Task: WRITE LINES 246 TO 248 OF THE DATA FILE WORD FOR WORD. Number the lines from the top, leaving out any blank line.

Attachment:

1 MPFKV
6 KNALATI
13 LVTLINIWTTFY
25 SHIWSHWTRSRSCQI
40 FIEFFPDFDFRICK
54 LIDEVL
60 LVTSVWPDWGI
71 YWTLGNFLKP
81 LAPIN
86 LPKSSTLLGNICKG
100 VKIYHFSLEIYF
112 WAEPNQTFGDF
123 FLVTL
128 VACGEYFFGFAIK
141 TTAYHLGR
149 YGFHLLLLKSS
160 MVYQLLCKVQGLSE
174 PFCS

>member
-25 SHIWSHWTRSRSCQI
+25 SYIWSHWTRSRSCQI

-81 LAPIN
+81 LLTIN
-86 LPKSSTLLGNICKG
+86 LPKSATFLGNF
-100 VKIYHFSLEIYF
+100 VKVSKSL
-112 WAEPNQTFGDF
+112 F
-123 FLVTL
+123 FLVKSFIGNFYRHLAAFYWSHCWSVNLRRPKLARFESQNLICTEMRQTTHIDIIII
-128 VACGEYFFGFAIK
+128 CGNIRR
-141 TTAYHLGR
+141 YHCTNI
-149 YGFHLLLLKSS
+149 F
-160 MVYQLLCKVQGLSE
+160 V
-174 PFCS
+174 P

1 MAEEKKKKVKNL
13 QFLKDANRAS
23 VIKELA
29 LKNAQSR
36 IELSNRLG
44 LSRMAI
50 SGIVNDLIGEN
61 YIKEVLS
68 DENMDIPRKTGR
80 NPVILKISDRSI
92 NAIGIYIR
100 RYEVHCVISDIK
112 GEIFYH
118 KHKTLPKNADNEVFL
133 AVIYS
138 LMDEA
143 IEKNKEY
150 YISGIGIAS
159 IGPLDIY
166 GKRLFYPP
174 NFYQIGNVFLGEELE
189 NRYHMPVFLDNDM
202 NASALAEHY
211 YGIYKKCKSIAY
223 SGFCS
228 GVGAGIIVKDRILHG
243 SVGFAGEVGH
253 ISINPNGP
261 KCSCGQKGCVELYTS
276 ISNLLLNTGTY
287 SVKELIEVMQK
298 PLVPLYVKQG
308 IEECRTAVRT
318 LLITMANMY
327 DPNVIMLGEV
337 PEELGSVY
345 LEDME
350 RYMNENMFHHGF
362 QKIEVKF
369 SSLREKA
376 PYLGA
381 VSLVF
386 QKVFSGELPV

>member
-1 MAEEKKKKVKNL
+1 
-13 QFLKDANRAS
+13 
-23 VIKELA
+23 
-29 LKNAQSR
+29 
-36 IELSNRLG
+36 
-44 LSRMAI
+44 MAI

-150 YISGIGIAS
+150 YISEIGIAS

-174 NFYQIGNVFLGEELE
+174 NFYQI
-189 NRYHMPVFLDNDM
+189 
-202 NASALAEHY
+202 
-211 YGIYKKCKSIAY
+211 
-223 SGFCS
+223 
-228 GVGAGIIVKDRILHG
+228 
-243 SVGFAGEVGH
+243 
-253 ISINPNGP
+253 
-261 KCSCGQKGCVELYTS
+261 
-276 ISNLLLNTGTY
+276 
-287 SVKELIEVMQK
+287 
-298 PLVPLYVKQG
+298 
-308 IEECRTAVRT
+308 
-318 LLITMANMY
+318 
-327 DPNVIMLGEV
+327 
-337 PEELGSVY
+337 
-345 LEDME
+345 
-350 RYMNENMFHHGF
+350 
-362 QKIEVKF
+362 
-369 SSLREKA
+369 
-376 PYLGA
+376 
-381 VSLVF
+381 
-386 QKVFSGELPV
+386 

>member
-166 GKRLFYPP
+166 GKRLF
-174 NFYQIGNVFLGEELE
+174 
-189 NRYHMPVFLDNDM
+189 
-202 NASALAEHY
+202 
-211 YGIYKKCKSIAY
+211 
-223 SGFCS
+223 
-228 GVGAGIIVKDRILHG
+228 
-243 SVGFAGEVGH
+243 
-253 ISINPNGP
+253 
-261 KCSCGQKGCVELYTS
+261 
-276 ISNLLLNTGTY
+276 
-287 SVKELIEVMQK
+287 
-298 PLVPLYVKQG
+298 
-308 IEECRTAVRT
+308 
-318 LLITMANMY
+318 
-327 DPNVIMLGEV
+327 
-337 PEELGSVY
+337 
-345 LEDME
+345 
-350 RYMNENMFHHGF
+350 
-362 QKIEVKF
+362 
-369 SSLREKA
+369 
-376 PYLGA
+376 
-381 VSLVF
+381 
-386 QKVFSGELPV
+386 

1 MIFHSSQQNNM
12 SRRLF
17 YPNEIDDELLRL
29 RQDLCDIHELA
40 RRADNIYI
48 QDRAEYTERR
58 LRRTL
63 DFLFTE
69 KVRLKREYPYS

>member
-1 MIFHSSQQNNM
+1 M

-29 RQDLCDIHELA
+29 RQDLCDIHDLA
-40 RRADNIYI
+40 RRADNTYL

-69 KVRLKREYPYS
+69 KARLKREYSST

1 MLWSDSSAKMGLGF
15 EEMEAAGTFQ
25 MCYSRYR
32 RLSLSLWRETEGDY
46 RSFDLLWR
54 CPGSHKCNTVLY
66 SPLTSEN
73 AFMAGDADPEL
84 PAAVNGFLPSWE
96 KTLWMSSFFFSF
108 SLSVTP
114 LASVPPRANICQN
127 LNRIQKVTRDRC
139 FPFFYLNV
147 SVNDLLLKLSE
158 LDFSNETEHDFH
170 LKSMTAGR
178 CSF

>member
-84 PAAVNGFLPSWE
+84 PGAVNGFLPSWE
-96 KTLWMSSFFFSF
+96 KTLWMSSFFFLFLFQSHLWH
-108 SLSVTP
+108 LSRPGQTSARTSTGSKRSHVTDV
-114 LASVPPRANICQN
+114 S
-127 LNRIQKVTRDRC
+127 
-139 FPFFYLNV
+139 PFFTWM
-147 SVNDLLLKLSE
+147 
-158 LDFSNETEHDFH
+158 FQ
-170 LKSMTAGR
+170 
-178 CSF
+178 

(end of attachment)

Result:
-158 LDFSNETEHDFH
+158 FQ
-170 LKSMTAGR